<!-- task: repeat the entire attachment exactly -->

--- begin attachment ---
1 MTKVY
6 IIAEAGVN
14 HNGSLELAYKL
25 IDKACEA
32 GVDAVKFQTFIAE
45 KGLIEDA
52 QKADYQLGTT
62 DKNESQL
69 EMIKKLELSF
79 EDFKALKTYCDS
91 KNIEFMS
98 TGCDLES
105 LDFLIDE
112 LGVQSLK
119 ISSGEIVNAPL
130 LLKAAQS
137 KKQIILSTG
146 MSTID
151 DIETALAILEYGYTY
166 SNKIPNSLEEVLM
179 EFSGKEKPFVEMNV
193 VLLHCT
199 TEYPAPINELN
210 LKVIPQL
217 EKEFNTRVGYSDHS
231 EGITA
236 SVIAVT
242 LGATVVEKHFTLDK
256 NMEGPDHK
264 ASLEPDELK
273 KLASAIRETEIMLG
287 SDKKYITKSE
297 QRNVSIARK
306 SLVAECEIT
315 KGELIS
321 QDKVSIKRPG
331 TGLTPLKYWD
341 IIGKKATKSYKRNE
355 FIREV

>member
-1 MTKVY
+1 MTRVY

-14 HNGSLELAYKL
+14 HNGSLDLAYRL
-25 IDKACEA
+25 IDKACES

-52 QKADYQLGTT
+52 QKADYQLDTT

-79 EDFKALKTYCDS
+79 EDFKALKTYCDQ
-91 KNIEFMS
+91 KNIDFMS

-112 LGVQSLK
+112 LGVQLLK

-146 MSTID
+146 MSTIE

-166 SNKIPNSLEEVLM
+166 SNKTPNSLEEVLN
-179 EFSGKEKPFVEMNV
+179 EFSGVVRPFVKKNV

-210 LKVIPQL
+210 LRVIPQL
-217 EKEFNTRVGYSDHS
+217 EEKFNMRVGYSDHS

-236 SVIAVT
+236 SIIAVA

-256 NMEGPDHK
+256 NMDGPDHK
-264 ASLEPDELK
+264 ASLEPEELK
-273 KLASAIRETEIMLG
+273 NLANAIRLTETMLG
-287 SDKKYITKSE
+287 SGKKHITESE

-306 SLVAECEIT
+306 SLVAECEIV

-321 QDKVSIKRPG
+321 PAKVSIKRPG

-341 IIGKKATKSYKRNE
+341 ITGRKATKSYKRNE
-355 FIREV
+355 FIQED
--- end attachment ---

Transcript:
1 MTKVY
6 IIAEAGVN
14 HNGSLELAYKL
25 IDKACEA
32 GVDAVKFQTFIAE
45 KGLIEDA
52 QKADYQLGTT
62 DKNESQL
69 EMIKKLELSF
79 EDFKALKTYCDS
91 KNIEFMS
98 TGCDLES
105 LDFLIDE
112 LGVQSLK
119 ISSGEIVNAPL
130 LLKAAQS
137 KKQIILSTG
146 MSTID
151 DIETALAILEYGYTY
166 SNKIPNSLEEVLM
179 EFSGKEKPFVEMNV
193 VLLHCT
199 TEYPAPINELN
210 LKVIPQL
217 EKEFNTRVGYSDHS
231 EGITA
236 SVIAVT
242 LGATVVEKHFTLDK
256 NMEGPDHK
264 ASLEPDELK
273 KLASAIRETEIMLG
287 SDKKYITKSE
297 QRNVSIARK
306 SLVAECEIT
315 KGELIS
321 QDKVSIKRPG
331 TGLTPLKYWD
341 IIGKKATKSYKRNE
355 FIREV

>member
-1 MTKVY
+1 MTRVY

-14 HNGSLELAYKL
+14 HNGSLDLAYRL
-25 IDKACEA
+25 IDKACES

-52 QKADYQLGTT
+52 QKADYQLDTT

-79 EDFKALKTYCDS
+79 EDFKALKTYCDQ
-91 KNIEFMS
+91 KNIDFMS

-112 LGVQSLK
+112 LGVQLLK

-146 MSTID
+146 MSTIE

-166 SNKIPNSLEEVLM
+166 SNKTPNSLEEVLN
-179 EFSGKEKPFVEMNV
+179 EFSGVVRPFVKKNV

-210 LKVIPQL
+210 LRVIPQL
-217 EKEFNTRVGYSDHS
+217 EEKFNMRVGYSDHS

-236 SVIAVT
+236 SIIAVA

-256 NMEGPDHK
+256 NMDGPDHK
-264 ASLEPDELK
+264 ASLEPEELK
-273 KLASAIRETEIMLG
+273 NLANAIRLTETMLG
-287 SDKKYITKSE
+287 SGKKHITESE

-306 SLVAECEIT
+306 SLVAECEIV

-321 QDKVSIKRPG
+321 PAKVSIKRPG

-341 IIGKKATKSYKRNE
+341 ITGRKATKSYKRNE
-355 FIREV
+355 FIQED